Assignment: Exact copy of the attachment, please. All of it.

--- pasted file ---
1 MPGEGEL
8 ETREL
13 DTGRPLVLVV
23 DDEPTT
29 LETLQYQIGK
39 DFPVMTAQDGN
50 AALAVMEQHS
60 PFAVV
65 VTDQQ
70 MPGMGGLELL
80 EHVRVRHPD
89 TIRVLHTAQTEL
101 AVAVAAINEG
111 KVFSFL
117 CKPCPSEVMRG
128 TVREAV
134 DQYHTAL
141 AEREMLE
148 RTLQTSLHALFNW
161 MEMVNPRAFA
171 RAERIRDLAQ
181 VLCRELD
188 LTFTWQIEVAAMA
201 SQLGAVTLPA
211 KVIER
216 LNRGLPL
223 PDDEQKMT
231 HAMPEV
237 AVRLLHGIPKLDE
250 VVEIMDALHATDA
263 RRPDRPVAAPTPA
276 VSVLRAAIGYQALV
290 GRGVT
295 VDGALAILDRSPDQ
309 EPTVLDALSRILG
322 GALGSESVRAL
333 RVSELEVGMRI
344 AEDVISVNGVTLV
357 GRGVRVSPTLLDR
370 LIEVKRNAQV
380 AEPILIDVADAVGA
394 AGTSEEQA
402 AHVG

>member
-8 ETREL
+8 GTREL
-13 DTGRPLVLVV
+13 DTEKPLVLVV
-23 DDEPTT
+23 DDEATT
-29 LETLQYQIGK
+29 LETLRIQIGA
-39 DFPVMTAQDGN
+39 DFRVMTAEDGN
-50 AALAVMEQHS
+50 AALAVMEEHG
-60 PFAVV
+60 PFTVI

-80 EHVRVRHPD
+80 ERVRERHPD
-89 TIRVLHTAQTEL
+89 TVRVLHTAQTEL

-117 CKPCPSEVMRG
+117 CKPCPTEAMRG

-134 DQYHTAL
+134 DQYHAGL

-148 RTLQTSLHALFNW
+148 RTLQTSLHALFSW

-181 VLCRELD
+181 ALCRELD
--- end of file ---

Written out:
1 MPGEGEL
8 ETREL
13 DTGRPLVLVV
23 DDEPTT
29 LETLQYQIGK
39 DFPVMTAQDGN
50 AALAVMEQHS
60 PFAVV
65 VTDQQ
70 MPGMGGLELL
80 EHVRVRHPD
89 TIRVLHTAQTEL
101 AVAVAAINEG
111 KVFSFL
117 CKPCPSEVMRG
128 TVREAV
134 DQYHTAL
141 AEREMLE
148 RTLQTSLHALFNW
161 MEMVNPRAFA
171 RAERIRDLAQ
181 VLCRELD
188 LTFTWQIEVAAMA
201 SQLGAVTLPA
211 KVIER
216 LNRGLPL
223 PDDEQKMT
231 HAMPEV
237 AVRLLHGIPKLDE
250 VVEIMDALHATDA
263 RRPDRPVAAPTPA
276 VSVLRAAIGYQALV
290 GRGVT
295 VDGALAILDRSPDQ
309 EPTVLDALSRILG
322 GALGSESVRAL
333 RVSELEVGMRI
344 AEDVISVNGVTLV
357 GRGVRVSPTLLDR
370 LIEVKRNAQV
380 AEPILIDVADAVGA
394 AGTSEEQA
402 AHVG

>member
-8 ETREL
+8 GTREL
-13 DTGRPLVLVV
+13 DTEKPLVLVV
-23 DDEPTT
+23 DDEATT
-29 LETLQYQIGK
+29 LETLRIQIGA
-39 DFPVMTAQDGN
+39 DFRVMTAEDGN
-50 AALAVMEQHS
+50 AALAVMEEHG
-60 PFAVV
+60 PFTVI

-80 EHVRVRHPD
+80 ERVRERHPD
-89 TIRVLHTAQTEL
+89 TVRVLHTAQTEL

-117 CKPCPSEVMRG
+117 CKPCPTEAMRG

-134 DQYHTAL
+134 DQYHAGL

-148 RTLQTSLHALFNW
+148 RTLQTSLHALFSW

-181 VLCRELD
+181 ALCRELD